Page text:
These capable workhorses are likely to be used for serious off-roading, so itХs advisable to check the bodywork, suspension and chassis for damage. Particular areas that need attention are differentials, gearbox and engine.

Faulty or damaged turbos can be expensive to repair, so have the engine checked out by an expert if youХre unsure.


Parts prices are relatively low for an Oriental make. A brake master cylinder will be around Ј85, front shock absorbers will be roughly Ј25 and a clutch disc will be only just over Ј50. All these prices exclude VAT.

As already mentioned, post 1993 cars are better on-road. That said, donХt expect car-like manners: the ride is still rather bouncy on the tarmac. Off-road itХs a different matter though: the Fourtrak is one of the most capable small 4x4s around with good ground clearance. It will clamber up a rocky outcrop almost as well as a mountain goat, or even wade through a raging river.

If all this sounds a little too extreme for your needs, donХt worry: the Fourtrak is just as good at getting you safely off a waterlogged school playing field.


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The 2.8 turbo diesel versions are well equipped, sturdy and have even gained rather stylish looks in recent years. All in all, they provide a good, affordable alternative to a Land Rover.


Daihatsu Move (1997 – 2000) Car Review

Though some wouldnХt be seen dead in the curiously styled, boxy little Daihatsu Move, those prepared to try one are certainly in tune with the direction in which city cars are going. Short, narrow and powered by tiny, fuel efficient engines, what works in Tokyo will inexorably spread to other urban sprawls around the globe. Buying a used Move is a wacky way to beat the traffic. Just be prepared to weather a few sniggers.

Loosely based on the Japanese K-car concept which has spawned a range of tiny city cars, the Move is ostensibly a micro-MPVs. To western eyes, the dimensions are initially startling. ItХs narrower and not much longer than a Mini, so despite its MPV billing, donХt expect to carry a family of seven and their luggage.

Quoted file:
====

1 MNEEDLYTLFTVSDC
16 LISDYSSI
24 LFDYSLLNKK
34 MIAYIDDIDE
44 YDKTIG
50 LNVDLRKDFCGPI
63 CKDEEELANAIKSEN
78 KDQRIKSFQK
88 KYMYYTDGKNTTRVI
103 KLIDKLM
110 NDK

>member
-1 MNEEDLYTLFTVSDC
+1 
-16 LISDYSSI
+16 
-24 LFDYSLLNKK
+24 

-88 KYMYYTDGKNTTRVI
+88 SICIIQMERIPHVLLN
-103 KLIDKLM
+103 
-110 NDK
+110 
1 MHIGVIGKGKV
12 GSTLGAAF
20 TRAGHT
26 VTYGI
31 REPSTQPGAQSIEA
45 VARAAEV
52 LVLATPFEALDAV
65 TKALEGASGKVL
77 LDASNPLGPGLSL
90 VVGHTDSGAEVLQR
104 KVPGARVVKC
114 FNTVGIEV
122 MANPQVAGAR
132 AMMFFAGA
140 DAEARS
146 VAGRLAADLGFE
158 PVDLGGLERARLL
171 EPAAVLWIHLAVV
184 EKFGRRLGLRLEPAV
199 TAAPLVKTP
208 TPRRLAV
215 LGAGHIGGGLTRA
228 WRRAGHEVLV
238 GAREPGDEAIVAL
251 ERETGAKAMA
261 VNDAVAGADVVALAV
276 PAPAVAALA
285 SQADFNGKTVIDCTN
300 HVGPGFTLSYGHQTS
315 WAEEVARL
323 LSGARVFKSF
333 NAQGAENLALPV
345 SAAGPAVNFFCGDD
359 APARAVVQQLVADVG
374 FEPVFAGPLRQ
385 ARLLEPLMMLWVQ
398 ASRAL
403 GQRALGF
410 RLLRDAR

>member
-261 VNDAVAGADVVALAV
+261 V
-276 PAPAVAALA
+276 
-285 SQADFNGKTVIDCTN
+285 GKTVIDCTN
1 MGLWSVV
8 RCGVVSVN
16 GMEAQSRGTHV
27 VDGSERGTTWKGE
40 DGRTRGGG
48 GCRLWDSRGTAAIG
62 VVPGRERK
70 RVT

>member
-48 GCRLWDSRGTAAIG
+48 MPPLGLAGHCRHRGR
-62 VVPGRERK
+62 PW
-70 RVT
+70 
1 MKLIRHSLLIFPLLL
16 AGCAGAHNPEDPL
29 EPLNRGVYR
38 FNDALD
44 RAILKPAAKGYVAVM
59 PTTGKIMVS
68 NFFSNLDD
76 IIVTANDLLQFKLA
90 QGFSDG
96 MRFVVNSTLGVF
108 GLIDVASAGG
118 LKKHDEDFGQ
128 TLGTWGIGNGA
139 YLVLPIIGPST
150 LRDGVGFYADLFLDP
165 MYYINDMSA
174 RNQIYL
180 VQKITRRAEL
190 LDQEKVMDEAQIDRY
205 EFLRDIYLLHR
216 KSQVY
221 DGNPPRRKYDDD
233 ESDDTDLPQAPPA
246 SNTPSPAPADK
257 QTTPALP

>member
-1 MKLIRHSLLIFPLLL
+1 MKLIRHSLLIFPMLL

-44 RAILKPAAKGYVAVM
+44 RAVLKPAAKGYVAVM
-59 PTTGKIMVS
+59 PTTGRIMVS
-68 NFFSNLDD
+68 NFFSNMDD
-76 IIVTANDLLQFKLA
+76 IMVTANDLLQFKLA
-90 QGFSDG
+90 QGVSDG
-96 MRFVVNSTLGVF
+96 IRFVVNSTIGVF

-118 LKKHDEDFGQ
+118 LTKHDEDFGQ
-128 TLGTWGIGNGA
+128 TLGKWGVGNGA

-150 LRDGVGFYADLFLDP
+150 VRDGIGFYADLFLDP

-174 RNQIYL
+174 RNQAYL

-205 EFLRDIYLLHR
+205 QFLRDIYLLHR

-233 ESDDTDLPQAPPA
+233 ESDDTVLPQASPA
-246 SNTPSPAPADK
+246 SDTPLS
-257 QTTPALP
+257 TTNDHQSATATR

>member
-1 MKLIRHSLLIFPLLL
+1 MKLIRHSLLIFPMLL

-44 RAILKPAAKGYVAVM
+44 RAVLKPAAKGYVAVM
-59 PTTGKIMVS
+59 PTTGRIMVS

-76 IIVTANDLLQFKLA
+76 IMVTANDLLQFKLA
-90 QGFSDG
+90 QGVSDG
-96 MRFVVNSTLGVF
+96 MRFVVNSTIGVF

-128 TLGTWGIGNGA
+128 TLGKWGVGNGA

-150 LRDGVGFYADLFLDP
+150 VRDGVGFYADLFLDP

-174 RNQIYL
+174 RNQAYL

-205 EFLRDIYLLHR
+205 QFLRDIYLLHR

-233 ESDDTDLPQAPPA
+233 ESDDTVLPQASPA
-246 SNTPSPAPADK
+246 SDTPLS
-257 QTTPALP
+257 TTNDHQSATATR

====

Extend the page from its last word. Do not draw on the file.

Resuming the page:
The Move landed on these shores in March 1997. At first it was viewed as the automotive equivalent of the Japanese game show ФEnduranceХ Р a cruel oriental joke. That was until commentators tried it. After a drive and a re-appraisal of its qualities, the Move was given a grudging thumbs up.

It fulfilled its purpose Р to transport a maximum of four people in an urban environment Р excellently and made more traditional family hatchbacks look bloated and over-engineered.

In October 1998 the Move was offered with standard air conditioning or automatic gearbox at no additional cost. Sales of the Move in this country tailed off in 1998 when Daihatsu withdrew promotional support for it, and even Daihatsu arenХt sure of the exact date the life support machine was switched off, but estimate sometime in late 1999.


Without wishing to sound demeaning, with the Move you are buying a rather narrow, somewhat frenetic box on wheels. In Move+ guise, itХs quite a well-equipped box, but itХs a car that have been designed with a set-sized road ФfootprintХ in mind and then designers have grappled with the task of getting as many people as possible into that box. The key is height.

The Move can be driven wearing a top hat, or a jesterХs hat if thatХs more appropriate, and has a light and airy feel.

The body design looks like wheels and bonnet have been tacked on as an afterthought to the cabin, but the overall effect is cheeky and grin inducing. Despite their faults, itХs not possible to stay angry with a Move for too long. It has an infectious personality that lets you forgive it for its narrow dimensions, plasticky cabin and roly-poly cornering.

The equipment levels range from basic to reasonably surprising.

The basic Move models boast such luxuries as a rear wash wipe and adjustable head restraints, so the cabin ambience is hardly palatial. Having said that, thereХs more than a nod to safety and security, with a driverХs airbag. Side impact protection and engine immobiliser all fitted as standard.

Late model Moves also come with either air conditioning or an automatic gearbox as standard. How many other S registration cars come with this level of equipment for under Ј2,500? The Move+ benefited from colour-keyed bumpers, electric front windows, central locking and a quite baffling Pioneer face-off stereo system.